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This was a heroic effort from Wighton, and the next five minutes were all Canberra, as the visitors continued to build their field position so consistently that they effectively scored the next try on the restart, since the Tigers barely got a hand to the football over the next five minutes. The green machine got a call of six again immediately, before Cotric batted the high ball back to Tapine, who twisted around, offloaded it to Scott on the right edge, and then recovered it from his no. 4, shifting it across for Hodgson only for the Tigers to showcase their best defence of the night to get the ball back and then receive a set restart. It was heartbreaking, then, when Brooks put down an unnecessary offload from Luciano Leilua a tackle later – the worst possible moment for an unforced error, as the Raiders now got a set restart and a pair of penalties to boot.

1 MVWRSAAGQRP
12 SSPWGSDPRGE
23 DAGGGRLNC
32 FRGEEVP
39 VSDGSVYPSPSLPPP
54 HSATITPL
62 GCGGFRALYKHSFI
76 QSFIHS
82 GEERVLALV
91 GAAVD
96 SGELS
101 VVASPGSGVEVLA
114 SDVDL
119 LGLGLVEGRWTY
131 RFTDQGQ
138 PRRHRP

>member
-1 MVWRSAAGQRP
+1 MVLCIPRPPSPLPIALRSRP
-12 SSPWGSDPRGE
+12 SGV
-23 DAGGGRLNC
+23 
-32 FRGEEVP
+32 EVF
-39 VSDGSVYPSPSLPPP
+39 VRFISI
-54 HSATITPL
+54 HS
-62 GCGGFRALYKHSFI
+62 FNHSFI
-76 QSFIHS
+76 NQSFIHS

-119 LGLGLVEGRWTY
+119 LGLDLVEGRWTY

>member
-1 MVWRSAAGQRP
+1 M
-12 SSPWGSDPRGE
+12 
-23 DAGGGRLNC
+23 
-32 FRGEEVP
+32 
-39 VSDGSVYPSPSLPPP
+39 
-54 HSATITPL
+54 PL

The first was a hand in the ruck from Twal, and the second a professional foul for Russell Packer, who was sent to the bin in his first match back in twelve months, forcing the Tiges into another Herculean defensive effort with only twelve men on the park. CNK made his best run of the game on the second play, stepping around Reynolds on the right edge, before the Raiders abruptly shifted left, where Williams sent an early kick to the corner, rocketing the footy off the right boot at speed, and timing the bounce to sit up perfectly for Nick Cotric. The chase was spectacular in slow motion, as Cotric converged on the Steeden’s trajectory at a ninety-degree angle, lunging into the leather at the very moment it soared towards the sideline, but without allowing the momentum to carry him over the edge either. Talau never had a chance of stopping him, and Croker added his second conversion, putting the Raiders eight points ahead. Yet Canberra wouldn’t score another try from here – and if anything, the game shifted back Wests’ way pretty quickly, as Papalii lost the footy early in the restart, and the hosts got their first period of attack in what felt like forever.